It seems that there is a tool for just about every type of woodworking today. The specialization is such that some tools can double as others. For example, a Brad nailer and stapler do similar work and there are combinations of both available, but what are the real differences?
A dedicated brad nailer is not designed to shoot staples. You need a brad nailer staple gun combo in which you can load brads as well as staples. However, the 2-in-1 combo nailer is not recommended for crown molding or trims since they tend to leave larger marks on the material.
Brad Nailer vs Crown Stapler
Before getting into the comparison, it should be noted that the type of stapler that is most like a Brad nailer is the crown stapler.
Why is it called a crown stapler?
The term “crown” should not be confused with crown molding, but instead, it refers to the staple itself of which all of them have crowns. The crown is the connecting portion between the two legs of the staples.
A crown stapler and a brad nailer work in a similar fashion. Generally, both tools use compressed air to drive the nail or staple into the material. Both power tools also come in either corded and battery versions. Essentially, both tools are used to drive the nail or staple into the material with similar force, but there are a few important differences.
Difference Between a Brad Nailer and Stapler
The most important difference is the design between the staple and the nail. A staple is a two-prong object while a nail is a single prong object. The staple is one piece of metal that is bent 90-degrees at each end. When driven into the material, it leaves the “crown” exposed on top.
The advantage when using staples depends on the purpose of the task. While they are arguably better at securing two separate pieces together thanks to the crown, they are also more exposed to the environment which makes them easier to see and subject to rust if not protected.
A Brad nailer uses a thin nail that is more akin to a pin. Used to fasten molding along with trim to the walls, this type of nailer is used for delicate materials such as thin wood.
The 18G Brad nails are perfect for thin trims and faux shiplap where larger nails and more force would split the wood. The Brad nailer uses less force and nails small enough that they are difficult to see once they are driven into the wood.
The advantage of using the small nails of a brad nailer is that the nail itself is fully driven into the wood and can barely be seen depending on its size and location. This means that the wood itself protects much of the nail while only the top is exposed. If the top of the nail is protected, then it can last for many years inside the wood. It also is well-suited for places where putty and other covering is not practical.
While crown stapler provides better holding between two adjacent pieces, it doesn’t allow much room for the seasonal expansion of wood. This is the reason hardwood flooring is done with nails or L-cleats than with staplers.
The downside is that the nail itself is rather thin and not nearly as robust compared to a staple of similar size.
Thickness of Work
Both brad nails and 18G crown staples are available in different lengths starting from 1/2-inch. The maximum length of 18G stamples is usually 1-1/2 inches whereas you can drive brad nails up to 2-inches long.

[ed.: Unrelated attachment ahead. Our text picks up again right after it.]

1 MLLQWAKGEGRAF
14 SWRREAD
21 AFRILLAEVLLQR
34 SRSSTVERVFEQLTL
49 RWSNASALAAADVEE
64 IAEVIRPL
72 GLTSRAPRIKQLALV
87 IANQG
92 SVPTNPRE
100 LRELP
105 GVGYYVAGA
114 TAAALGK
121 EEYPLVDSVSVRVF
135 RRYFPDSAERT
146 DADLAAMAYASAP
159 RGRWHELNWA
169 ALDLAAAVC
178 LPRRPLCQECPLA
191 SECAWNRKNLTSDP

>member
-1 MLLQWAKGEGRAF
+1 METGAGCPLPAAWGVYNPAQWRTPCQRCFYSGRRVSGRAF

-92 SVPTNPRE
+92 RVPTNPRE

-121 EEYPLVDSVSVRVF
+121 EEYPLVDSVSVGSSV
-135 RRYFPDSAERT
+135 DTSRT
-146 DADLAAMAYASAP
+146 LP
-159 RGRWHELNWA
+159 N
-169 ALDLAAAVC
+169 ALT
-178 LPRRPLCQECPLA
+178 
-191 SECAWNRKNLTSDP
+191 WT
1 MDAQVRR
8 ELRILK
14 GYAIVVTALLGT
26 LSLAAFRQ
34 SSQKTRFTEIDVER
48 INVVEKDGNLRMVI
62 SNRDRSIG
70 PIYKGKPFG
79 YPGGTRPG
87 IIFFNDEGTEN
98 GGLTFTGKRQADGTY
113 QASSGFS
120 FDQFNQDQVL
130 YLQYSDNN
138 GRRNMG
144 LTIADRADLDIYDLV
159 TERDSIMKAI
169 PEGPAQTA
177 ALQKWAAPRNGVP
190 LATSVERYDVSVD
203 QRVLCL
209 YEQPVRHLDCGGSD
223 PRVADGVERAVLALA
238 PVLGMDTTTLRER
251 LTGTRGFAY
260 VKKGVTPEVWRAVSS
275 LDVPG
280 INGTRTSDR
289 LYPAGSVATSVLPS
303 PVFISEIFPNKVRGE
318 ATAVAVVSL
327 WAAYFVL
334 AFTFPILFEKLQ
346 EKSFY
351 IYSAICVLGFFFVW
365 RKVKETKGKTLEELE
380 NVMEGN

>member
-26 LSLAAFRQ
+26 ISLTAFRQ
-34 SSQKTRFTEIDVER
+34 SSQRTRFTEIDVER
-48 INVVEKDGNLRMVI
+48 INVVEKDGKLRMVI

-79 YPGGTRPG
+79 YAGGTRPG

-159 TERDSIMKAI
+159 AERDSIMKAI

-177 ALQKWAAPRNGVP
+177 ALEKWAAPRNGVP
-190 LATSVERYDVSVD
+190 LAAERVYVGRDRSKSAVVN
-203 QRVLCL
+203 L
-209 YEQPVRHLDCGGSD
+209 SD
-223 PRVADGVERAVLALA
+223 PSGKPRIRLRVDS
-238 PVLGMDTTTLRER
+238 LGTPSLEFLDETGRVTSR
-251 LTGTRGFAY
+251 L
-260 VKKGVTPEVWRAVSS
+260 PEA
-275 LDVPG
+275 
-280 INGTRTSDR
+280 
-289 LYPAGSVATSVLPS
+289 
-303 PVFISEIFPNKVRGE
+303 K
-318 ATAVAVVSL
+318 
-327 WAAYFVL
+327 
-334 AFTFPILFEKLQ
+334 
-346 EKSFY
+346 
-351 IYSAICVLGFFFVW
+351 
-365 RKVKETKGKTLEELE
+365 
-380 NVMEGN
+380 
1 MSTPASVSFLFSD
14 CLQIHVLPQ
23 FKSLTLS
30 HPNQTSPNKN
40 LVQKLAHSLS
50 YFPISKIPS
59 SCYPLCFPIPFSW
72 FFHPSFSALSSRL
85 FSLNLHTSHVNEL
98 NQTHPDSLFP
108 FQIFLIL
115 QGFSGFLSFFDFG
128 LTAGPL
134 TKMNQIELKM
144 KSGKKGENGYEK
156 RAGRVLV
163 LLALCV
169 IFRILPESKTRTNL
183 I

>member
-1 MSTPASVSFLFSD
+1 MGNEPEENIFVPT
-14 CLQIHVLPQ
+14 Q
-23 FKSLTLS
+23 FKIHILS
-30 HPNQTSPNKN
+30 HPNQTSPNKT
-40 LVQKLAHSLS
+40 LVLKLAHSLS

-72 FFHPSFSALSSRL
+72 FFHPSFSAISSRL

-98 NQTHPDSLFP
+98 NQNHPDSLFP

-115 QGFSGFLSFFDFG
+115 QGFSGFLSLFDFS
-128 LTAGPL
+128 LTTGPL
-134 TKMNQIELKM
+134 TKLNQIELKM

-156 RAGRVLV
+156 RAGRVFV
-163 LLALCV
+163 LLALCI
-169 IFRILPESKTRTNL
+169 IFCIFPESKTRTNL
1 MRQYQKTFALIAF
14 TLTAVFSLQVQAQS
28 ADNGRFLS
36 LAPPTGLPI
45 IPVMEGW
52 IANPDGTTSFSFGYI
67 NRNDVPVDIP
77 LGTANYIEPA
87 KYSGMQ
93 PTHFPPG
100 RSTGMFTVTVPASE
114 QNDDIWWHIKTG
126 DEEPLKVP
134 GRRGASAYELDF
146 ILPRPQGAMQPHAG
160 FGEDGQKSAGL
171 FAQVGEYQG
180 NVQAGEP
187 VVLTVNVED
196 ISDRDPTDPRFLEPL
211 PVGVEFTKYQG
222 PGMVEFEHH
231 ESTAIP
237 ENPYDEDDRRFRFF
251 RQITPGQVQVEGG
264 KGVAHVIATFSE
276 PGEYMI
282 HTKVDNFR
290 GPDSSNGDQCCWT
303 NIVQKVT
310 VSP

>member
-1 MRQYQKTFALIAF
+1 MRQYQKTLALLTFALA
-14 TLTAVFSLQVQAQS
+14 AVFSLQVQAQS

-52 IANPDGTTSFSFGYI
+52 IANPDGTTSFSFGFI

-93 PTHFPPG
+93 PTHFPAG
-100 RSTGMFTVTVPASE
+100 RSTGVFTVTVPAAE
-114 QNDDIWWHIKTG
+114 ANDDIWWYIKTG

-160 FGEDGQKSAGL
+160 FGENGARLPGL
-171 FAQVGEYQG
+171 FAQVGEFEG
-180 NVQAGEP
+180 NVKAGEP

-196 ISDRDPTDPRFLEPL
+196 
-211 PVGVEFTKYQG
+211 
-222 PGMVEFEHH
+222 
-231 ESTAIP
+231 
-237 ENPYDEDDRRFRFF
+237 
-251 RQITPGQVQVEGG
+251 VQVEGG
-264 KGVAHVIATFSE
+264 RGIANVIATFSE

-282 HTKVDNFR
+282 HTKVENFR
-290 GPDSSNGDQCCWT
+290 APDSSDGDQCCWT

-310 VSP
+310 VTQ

As a general rule of thumb, the nail/stample length should be 2 to 3 times the thickness of the wood you are nailing. This is why, although you can use 18G nails for trims, a finish nailer is preferred for baseboard installation.
Type of Material to be Nailed
Apart from the design, arguably the biggest difference between a crown stapler and a Brad nailer is the type of material that both devices are best suited. Staples are perfect for upholstery, especially when the fabric is stretched tight. The more secure grip provided by two prongs going into the upholstery is far better compared to nails.
Conversely, nails are better for wood even if they are not quite as secure as staples. This is because a staple leaves a mark, especially when it has been removed to show the damage it has caused. Compare this to a Brad nailer in which the nail itself is quite small and only leaves behind a tiny hole that is easily covered. It is why a Brad nailer is perfect for trim and molding since it holds the material to the surface and is difficult to see.
Another difference is that crown staples can withstand more weight and stress compared to a Brad nailer. If the material will undergo considerable stress, then a stapler is preferable compared to a Brad nailer.
Brad Nailer Staple Gun Combo
Not surprisingly, there are a few Brad nailer/Crown stapler combination tools on the market. Given the differences between both, some companies have created combo tools that put together both functions so that two devices will not be needed.
As with most combination tools, it does not do a specific job as well compared to a tool dedicated to that function. In other words, a combo stapler/Brad nailer will apply staples and nails well, but not quite as good as a dedicated stapler or Brad nailer.
Perhaps the biggest concern with a combination tool is that when used as a Brad nailer, it leaves behind bigger holes like the stapler. Since this is a combo nailer, the plunger is designed to the staple size. This creates a big indentation (up to ¼-inch) when you shoot brads.
This defeats the purpose of a brad nailer which is to leave behind the smallest indication possible. Therefore, this type of combination tool is not recommended unless you do not care about the size of the holes the device creates.
That said, if the appearance is not a major factor, the convenience of carrying one nail gun that can shoot both brad nails and stapler is very appealing.